for site in $sites

#run cron
/usr/bin/wget \
—output-document=- \
—quiet \
—tries=1 \
sleep $delay

#crawl the site to juice cache, but do it slowly to not overload the server
/usr/bin/wget \
—recursive \
—wait=$delay \
—domains=$site \
—level=inf \
—directory-prefix=$tmp \
—force-directories \
—delete-after \
—output-file=$log \
—no-verbose \

  1. When the crawl is done, the download files are removed.
    rm -rf $tmp



Interesting stuff. One question. Why do you assume that Googlebot is always the first user to a page? Don’t they constantly re-crawl all the pages, and may be they average or some other weighting to determine the page’s true access speed?

Doesn’t the Boost module cover this with it’s own cron based crawler? Just curious to see what other peoples thoughts are?

I’m assuming Google counts time to connection close and not the closing tag, resulting in a bad rendering time evaluation.

Actually it’s not looking at the time to retrieve the HTML document, it’s looking at total render time. So the time that it gives is the time till window.ready I believe.

Yes boost does have a multi-threaded crawler. You can also use a recursive wget call if you don’t want to use boost. Something like this

wget -r -nd -l20 --delete-after

Yes, it’s the window.ready time. Thus I don’t think Drupal improvement helps much. A few hundreds of ms on server side don’t count as much as a banner.

Google says only less than 1% of search results are affected. I consider it means 1% slowest sites are penalized. 3 sec are okey, my site are 10 sec (95% slower than others, 1000 point test). I have 18 sec for the most visited page (about 2000 pageviews/day, it said, well cached by boost) because it has too many comments. So, server side optimization is nearly useless. I’ve just use a smaller comment pagination and wait…

@Hung now if it only weren’t linked to by thousands of twitter bots (humans or otherwise).

@Pradeep: Bots read many pages humans never search for, like my 2003 post about college life etc. Crawlers tend to crawl new pages aggressively (based on new links found etc.) and recrawl infrequently, in the order of once in months. Caches may expire before that (due to LRU cache size, cache pruning policy etc).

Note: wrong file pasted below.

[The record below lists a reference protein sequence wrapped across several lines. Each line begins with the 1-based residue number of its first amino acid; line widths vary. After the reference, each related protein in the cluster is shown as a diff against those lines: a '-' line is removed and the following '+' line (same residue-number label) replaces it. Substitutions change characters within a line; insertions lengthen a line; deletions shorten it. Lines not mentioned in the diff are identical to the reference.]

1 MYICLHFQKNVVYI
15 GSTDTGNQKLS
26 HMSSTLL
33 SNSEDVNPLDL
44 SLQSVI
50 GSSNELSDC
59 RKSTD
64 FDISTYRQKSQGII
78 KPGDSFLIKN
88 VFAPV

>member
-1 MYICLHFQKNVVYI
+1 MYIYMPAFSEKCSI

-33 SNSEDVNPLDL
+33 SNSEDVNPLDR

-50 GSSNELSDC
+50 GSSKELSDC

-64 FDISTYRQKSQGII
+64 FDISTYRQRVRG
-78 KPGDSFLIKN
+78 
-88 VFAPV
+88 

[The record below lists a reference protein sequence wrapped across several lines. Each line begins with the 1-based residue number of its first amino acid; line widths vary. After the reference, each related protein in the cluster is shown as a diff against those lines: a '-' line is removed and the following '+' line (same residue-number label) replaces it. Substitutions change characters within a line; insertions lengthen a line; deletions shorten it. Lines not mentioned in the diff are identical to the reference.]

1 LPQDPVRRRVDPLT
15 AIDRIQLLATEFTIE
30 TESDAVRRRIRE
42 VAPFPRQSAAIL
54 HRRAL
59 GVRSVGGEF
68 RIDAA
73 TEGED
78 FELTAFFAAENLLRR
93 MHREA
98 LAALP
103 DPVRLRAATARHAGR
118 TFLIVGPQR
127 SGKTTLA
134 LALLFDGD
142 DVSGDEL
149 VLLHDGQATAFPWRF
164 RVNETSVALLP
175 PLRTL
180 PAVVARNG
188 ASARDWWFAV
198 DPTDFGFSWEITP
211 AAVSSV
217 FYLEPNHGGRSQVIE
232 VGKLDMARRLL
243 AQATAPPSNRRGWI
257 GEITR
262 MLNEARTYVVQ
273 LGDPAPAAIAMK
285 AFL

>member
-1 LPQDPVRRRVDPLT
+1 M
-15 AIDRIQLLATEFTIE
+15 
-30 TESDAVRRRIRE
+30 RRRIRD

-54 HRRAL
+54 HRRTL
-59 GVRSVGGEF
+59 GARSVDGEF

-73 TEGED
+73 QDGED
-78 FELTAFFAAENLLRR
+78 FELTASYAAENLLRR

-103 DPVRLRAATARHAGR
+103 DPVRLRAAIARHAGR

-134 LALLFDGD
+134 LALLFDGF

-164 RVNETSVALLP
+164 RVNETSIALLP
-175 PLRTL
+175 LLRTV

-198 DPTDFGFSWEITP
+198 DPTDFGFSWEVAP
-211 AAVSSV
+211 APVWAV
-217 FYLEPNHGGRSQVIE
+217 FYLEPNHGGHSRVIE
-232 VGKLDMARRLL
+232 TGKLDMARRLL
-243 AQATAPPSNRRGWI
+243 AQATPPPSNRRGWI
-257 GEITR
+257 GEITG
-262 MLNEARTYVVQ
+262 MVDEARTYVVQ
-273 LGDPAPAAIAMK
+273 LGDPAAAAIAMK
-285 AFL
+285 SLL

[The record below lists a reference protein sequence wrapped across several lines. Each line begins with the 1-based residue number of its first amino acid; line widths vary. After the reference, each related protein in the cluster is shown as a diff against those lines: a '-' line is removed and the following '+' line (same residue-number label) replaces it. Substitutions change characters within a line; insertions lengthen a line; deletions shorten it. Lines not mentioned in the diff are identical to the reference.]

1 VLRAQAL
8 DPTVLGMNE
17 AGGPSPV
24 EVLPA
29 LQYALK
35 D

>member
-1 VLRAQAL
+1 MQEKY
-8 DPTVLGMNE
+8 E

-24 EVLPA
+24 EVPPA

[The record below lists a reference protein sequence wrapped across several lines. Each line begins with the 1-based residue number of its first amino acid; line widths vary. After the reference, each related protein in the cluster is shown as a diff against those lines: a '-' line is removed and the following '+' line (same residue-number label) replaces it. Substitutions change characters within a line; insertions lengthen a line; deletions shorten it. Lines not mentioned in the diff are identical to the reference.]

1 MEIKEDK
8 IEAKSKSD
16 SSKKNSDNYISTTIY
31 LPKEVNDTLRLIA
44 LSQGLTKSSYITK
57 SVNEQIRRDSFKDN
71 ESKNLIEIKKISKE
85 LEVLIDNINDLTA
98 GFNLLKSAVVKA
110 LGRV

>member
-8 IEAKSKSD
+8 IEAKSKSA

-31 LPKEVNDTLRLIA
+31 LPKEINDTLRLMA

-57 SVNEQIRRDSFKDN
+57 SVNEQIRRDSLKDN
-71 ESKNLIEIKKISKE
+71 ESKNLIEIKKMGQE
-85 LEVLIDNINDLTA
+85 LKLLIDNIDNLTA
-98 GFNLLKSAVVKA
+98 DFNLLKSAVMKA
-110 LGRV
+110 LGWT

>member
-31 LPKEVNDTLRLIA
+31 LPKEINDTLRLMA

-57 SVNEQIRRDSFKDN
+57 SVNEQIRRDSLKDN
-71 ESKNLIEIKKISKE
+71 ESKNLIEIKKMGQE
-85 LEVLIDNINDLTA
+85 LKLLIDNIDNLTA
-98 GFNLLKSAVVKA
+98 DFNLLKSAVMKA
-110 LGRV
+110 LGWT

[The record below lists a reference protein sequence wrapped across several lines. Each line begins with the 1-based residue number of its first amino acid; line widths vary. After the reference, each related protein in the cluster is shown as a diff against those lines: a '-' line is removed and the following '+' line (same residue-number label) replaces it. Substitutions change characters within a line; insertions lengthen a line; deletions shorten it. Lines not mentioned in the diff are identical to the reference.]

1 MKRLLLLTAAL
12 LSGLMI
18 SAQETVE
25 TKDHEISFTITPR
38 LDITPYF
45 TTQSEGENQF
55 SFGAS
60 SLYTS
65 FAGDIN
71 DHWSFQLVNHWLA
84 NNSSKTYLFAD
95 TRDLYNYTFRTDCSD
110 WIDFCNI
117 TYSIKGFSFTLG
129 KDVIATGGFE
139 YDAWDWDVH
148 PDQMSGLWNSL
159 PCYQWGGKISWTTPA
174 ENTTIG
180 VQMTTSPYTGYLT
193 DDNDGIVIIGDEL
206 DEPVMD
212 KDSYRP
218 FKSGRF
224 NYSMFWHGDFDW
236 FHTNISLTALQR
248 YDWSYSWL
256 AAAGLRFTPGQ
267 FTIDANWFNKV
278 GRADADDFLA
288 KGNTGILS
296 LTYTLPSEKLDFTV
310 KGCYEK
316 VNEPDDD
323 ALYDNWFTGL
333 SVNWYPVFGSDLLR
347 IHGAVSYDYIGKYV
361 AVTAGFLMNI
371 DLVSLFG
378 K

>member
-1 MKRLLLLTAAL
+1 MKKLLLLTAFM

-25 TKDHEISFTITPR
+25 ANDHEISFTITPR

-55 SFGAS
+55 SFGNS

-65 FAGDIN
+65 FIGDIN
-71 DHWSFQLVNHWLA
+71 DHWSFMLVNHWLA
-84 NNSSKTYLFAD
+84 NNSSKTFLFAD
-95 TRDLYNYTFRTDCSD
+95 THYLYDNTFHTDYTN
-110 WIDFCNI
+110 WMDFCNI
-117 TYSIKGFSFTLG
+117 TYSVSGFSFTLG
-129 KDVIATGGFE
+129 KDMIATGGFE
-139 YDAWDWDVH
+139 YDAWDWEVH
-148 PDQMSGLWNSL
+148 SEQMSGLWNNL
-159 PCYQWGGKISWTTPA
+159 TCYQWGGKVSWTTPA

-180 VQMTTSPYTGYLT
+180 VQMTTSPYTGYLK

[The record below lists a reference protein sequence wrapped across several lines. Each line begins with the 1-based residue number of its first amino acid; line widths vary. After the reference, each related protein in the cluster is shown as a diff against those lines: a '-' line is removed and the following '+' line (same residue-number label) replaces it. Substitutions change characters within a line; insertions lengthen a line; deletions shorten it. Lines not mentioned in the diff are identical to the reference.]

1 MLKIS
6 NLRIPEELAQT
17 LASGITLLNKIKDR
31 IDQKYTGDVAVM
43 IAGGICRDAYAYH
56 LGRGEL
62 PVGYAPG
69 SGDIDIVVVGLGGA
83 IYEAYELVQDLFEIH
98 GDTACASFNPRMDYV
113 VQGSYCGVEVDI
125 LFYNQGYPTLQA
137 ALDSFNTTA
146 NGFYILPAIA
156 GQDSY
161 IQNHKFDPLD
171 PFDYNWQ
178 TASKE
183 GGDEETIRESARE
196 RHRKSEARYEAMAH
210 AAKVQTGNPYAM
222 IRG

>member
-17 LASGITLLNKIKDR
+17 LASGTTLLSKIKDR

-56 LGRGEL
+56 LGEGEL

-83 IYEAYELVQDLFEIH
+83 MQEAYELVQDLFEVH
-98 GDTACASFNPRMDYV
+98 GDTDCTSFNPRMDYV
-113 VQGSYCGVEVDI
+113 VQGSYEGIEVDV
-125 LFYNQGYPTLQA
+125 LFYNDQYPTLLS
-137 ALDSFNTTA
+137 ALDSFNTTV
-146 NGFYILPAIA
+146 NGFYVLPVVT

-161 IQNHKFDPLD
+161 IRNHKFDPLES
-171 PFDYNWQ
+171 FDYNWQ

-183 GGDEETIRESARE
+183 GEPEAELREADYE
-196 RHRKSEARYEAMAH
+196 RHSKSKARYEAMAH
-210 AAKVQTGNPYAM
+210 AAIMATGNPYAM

John, mikeytown2 and @Jamie, thanks for pointers to the boost module and recursive wget idea. Precaching is good idea and maybe this should go into Drupal core, i.e. trigger precaching for all pages created due to any content change (Movable Type used to do that). However, with automatic metadata(Calais) and vocabulary tags / terms in Drupal, even a small site will have a huge number of facets to view the same content, and hence could have hundreds of thousands of “pages”, which may be undesirable for webhosts with small databases.

dalin and jcisio: According to SearchEngineLand , their metric depends on 2 factors:

1. How a page responds to Googlebot
2. Load time as measured by the Google Toolbar

I don’t expect Googlebot to do a full page render for all my pages. There are some anecdotal reports of Googlebot-side JS execution for a fraction of pages, but not a full render.
For the second, load time assumes your site is frequented by people with Google Toolbar, which is fairly low for my site to get any reliable numbers (which they admit in their Webmaster Tools report).
Regardless, it turns out that database writes(cache population) are slow enough(~100s of ms) on my server to be considered significant, compared to render time(~1000ms).

@jsisio: Since your render time is >10s, I can see why server-side optimization doesn’t matter in your case. Also, given that you have precaching already implemented, and you’ve already performed the optimization we’re worrying about! :) Would love to see what your server-side numbers look like without boost.

About the author:

Arnab Nandi is an Assistant Professor in the Department of Computer Science and Engineering at The Ohio State University. You can read more about him here.